I am 33, 34 this year. I do not want children and have known this my whole life. My family know this (my Mother is more than happy with her Grandpuppy) and friends all know this.
    Yet for some reason being a woman in her 30s who openly does not want children is just plain unbelievable to some people. I way as well be racist or homophobic (im not either) for some of the looks I get when I tell people.
    I am not a child hater, I have 3 god children and 2 nephews, plus 90% of my friends have children that I love. But I don’t want my own, to keep, every day for ever. Yet I cant tell you how rude some people can be. ‘Oh you just don’t know yet love’ ‘you just have not found the right person’ ‘you clock will kick in’ ‘you will want them one day’ Urmmm are you basically calling me a liar? Of course I have a clock, and of course its ticking, but not for babys. Im not trying to fool anyone cause I cant have them (I am currently donating my eggs to a couple that really want children but cant have them) Its like You are a woman. you MUST have children, come on people its 2013.
    Anyway, my rambling point is.. I receive a huge amount of pressure even though I don’t want kids. I cant imagine being on the opposite end of wanting a child but just not right now, yet all the pressure from TV, papers & society, everywhere you turn. I honestly feel for the weight on peoples shoulders sometimes. Its a good post and im glad people are not afraid to tell the truth about matters despite what seems like the world against them.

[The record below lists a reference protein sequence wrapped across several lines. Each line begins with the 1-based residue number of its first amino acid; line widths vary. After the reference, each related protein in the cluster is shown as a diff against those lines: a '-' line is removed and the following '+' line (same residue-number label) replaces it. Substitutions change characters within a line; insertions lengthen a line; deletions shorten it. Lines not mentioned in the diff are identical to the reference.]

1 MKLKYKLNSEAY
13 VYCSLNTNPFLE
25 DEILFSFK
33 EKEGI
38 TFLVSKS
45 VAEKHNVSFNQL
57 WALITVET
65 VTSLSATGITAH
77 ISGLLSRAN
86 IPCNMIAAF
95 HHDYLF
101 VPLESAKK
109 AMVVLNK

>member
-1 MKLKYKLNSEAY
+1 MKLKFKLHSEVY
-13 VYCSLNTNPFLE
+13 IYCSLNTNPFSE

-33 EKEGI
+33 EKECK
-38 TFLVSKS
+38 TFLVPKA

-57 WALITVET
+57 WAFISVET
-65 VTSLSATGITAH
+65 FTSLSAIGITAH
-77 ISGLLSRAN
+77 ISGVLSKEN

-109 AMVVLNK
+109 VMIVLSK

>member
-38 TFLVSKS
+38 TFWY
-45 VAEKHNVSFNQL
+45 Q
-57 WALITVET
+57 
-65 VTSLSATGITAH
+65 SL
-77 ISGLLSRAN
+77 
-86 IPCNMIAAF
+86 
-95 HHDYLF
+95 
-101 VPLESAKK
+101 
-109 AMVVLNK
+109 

1. Anonymous – Thank you for sharing your experience and decision. I think there are many more women who feel the same way, but it is the uncertainty of how people will respond. The more people hear it and see women leading full and productive lives, the more at ease people will become as they realize that choosing to have children is not a decision that is to be taken lightly, is not what every woman must do to be viewed as a “good” woman and that whether one chooses to or chooses not to is solely their decision, not society’s or their family’s and we should support all women regardless.

  3. I agree with all above commenters. I also do not want children and just turned 31. I am not married yet (but have found the one I want to grow old with) and I am not looking forward to the “when are you having children” questions that will immediately start when I do get married.

    I especially agree with Sarah who states that I think the people who are most adament about the idea that you “must” have kids fall into the “misery loves company” camp. So many people have kids, and realize years in that it is not the fantasy world it is made out to be. The thing is, you can’t give them back. They did it bc it is what everyone else does, and now they realize that its really not all that great.

    I also have spoken with way too many men who regret getting married and having kids (and they love their kids) but their wives are a shadow of the person they married, and their lives are just one big monotonous routine that they despise. I can’t think of anything worse!

    Of course it is not everyone, but recent research has indicated that people without children are happier, and I think to that when people look at me like I am crazy for not wanting any.